“It is not a case of choosing those [faces] that, to the best of one’s judgment, are really the prettiest, nor even those that average opinion genuinely thinks the prettiest. We have reached the third degree where we devote our intelligences to anticipating what average opinion expects the average opinion to be. And there are some, I believe, who practice the fourth, fifth and higher degrees.”
— John Maynard Keynes, General Theory of Employment, Interest and Money, 1936
Keynes used an analogy of a fictional beauty contest in a newspaper (picking the six most attractive faces out of a hundred and those selecting the most popular would be eligible for a prize) to describe the actions of rational market participants.
He believed people were pricing shares not based on what they think the value is, but rather on what they think everyone else thinks their value is, or what everybody else would predict the average appraisal of value to be.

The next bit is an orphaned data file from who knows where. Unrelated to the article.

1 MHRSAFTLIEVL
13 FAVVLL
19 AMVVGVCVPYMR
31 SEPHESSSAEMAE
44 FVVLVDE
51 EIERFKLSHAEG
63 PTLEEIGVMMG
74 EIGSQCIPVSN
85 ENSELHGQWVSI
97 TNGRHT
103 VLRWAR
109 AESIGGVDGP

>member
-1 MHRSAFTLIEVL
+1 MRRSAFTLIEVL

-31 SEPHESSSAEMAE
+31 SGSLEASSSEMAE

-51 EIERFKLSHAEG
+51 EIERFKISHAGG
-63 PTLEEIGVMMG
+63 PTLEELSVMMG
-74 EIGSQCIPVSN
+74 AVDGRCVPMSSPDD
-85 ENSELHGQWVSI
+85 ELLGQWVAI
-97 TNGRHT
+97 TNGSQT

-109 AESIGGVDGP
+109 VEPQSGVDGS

While Keynes is referring to professional investors in the early 1900s, a century later, with a wealth of information at nearly all our fingertips, his example is applicable to investors in general. It seems we’re no longer investing in the best companies, and we’re not even investing in the companies that we think everyone else favors — we’re investing in the companies that we think everyone else thinks are the companies that everyone else likes.
If the market is like a beauty contest, as Keynes’ words suggest, then it’s no wonder this market has people shaking their heads.
Find the beauty in life today.